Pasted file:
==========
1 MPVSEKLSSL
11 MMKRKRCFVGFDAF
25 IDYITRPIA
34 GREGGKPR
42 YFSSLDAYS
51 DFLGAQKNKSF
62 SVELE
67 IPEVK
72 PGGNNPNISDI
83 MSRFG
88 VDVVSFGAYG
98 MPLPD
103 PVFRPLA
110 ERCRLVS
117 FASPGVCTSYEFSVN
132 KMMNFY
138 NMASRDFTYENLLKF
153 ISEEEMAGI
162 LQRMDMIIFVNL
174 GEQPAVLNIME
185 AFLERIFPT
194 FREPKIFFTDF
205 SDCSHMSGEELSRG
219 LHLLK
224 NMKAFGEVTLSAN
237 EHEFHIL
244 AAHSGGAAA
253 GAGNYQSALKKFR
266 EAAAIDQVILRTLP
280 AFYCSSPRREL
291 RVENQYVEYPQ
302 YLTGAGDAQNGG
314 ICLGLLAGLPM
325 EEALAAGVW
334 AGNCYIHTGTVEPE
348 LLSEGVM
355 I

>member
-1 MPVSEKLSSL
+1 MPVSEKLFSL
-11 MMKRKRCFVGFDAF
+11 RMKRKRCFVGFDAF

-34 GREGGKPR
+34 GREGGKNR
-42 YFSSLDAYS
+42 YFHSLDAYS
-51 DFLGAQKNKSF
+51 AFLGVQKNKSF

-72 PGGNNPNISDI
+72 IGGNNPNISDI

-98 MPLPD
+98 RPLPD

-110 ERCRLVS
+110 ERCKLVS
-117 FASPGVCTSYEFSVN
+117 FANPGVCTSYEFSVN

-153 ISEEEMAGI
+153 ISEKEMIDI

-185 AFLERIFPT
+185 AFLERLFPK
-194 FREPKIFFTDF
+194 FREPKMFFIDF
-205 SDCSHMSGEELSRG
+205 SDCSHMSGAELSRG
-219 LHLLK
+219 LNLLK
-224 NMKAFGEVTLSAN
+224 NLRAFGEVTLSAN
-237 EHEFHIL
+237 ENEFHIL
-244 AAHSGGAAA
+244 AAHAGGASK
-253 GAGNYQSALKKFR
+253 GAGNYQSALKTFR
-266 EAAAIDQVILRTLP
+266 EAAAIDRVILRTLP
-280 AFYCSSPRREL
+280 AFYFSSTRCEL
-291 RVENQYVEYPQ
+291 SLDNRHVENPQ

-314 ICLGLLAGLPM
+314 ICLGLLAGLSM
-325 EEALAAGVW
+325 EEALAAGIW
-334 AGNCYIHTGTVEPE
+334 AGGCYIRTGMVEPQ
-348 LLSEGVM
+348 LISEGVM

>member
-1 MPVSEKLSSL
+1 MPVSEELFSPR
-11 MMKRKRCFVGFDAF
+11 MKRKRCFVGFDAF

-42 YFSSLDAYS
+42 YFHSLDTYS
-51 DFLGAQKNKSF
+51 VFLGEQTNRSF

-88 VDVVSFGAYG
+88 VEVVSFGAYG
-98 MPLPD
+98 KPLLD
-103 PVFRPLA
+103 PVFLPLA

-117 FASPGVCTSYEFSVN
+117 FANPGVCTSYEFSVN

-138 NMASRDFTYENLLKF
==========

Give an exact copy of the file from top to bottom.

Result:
1 MPVSEKLSSL
11 MMKRKRCFVGFDAF
25 IDYITRPIA
34 GREGGKPR
42 YFSSLDAYS
51 DFLGAQKNKSF
62 SVELE
67 IPEVK
72 PGGNNPNISDI
83 MSRFG
88 VDVVSFGAYG
98 MPLPD
103 PVFRPLA
110 ERCRLVS
117 FASPGVCTSYEFSVN
132 KMMNFY
138 NMASRDFTYENLLKF
153 ISEEEMAGI
162 LQRMDMIIFVNL
174 GEQPAVLNIME
185 AFLERIFPT
194 FREPKIFFTDF
205 SDCSHMSGEELSRG
219 LHLLK
224 NMKAFGEVTLSAN
237 EHEFHIL
244 AAHSGGAAA
253 GAGNYQSALKKFR
266 EAAAIDQVILRTLP
280 AFYCSSPRREL
291 RVENQYVEYPQ
302 YLTGAGDAQNGG
314 ICLGLLAGLPM
325 EEALAAGVW
334 AGNCYIHTGTVEPE
348 LLSEGVM
355 I

>member
-1 MPVSEKLSSL
+1 MPVSEKLFSL
-11 MMKRKRCFVGFDAF
+11 RMKRKRCFVGFDAF

-34 GREGGKPR
+34 GREGGKNR
-42 YFSSLDAYS
+42 YFHSLDAYS
-51 DFLGAQKNKSF
+51 AFLGVQKNKSF

-72 PGGNNPNISDI
+72 IGGNNPNISDI

-98 MPLPD
+98 RPLPD

-110 ERCRLVS
+110 ERCKLVS
-117 FASPGVCTSYEFSVN
+117 FANPGVCTSYEFSVN

-153 ISEEEMAGI
+153 ISEKEMIDI

-185 AFLERIFPT
+185 AFLERLFPK
-194 FREPKIFFTDF
+194 FREPKMFFIDF
-205 SDCSHMSGEELSRG
+205 SDCSHMSGAELSRG
-219 LHLLK
+219 LNLLK
-224 NMKAFGEVTLSAN
+224 NLRAFGEVTLSAN
-237 EHEFHIL
+237 ENEFHIL
-244 AAHSGGAAA
+244 AAHAGGASK
-253 GAGNYQSALKKFR
+253 GAGNYQSALKTFR
-266 EAAAIDQVILRTLP
+266 EAAAIDRVILRTLP
-280 AFYCSSPRREL
+280 AFYFSSTRCEL
-291 RVENQYVEYPQ
+291 SLDNRHVENPQ

-314 ICLGLLAGLPM
+314 ICLGLLAGLSM
-325 EEALAAGVW
+325 EEALAAGIW
-334 AGNCYIHTGTVEPE
+334 AGGCYIRTGMVEPQ
-348 LLSEGVM
+348 LISEGVM

>member
-1 MPVSEKLSSL
+1 MPVSEELFSPR
-11 MMKRKRCFVGFDAF
+11 MKRKRCFVGFDAF

-42 YFSSLDAYS
+42 YFHSLDTYS
-51 DFLGAQKNKSF
+51 VFLGEQTNRSF

-88 VDVVSFGAYG
+88 VEVVSFGAYG
-98 MPLPD
+98 KPLLD
-103 PVFRPLA
+103 PVFLPLA

-117 FASPGVCTSYEFSVN
+117 FANPGVCTSYEFSVN

-138 NMASRDFTYENLLKF